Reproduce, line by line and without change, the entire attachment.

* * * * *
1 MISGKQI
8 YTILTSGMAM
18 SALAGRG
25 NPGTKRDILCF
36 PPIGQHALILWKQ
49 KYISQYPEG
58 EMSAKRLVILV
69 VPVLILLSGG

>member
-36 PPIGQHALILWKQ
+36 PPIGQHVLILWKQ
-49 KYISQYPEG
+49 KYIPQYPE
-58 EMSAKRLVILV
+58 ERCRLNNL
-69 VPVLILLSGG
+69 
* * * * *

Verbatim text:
1 MISGKQI
8 YTILTSGMAM
18 SALAGRG
25 NPGTKRDILCF
36 PPIGQHALILWKQ
49 KYISQYPEG
58 EMSAKRLVILV
69 VPVLILLSGG

>member
-36 PPIGQHALILWKQ
+36 PPIGQHVLILWKQ
-49 KYISQYPEG
+49 KYIPQYPE
-58 EMSAKRLVILV
+58 ERCRLNNL
-69 VPVLILLSGG
+69 